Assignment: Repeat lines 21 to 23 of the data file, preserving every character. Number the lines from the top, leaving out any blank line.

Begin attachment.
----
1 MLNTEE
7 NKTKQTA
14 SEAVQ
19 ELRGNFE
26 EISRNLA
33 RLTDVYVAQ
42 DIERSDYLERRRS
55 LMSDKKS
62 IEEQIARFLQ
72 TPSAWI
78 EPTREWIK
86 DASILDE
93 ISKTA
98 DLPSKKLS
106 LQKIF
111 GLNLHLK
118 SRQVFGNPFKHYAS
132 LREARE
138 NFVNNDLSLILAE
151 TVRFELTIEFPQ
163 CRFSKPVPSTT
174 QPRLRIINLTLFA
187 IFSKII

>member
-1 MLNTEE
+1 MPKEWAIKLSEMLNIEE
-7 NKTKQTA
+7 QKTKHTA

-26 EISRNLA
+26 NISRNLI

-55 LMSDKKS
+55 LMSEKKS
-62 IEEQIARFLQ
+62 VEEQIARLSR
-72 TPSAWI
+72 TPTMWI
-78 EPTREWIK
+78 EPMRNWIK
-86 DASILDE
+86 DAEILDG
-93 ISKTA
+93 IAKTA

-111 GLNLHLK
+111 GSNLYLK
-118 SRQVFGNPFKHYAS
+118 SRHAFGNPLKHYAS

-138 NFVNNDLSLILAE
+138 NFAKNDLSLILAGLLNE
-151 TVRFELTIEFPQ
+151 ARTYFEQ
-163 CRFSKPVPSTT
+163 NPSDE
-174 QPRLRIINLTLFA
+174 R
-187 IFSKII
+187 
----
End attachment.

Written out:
163 CRFSKPVPSTT
174 QPRLRIINLTLFA
187 IFSKII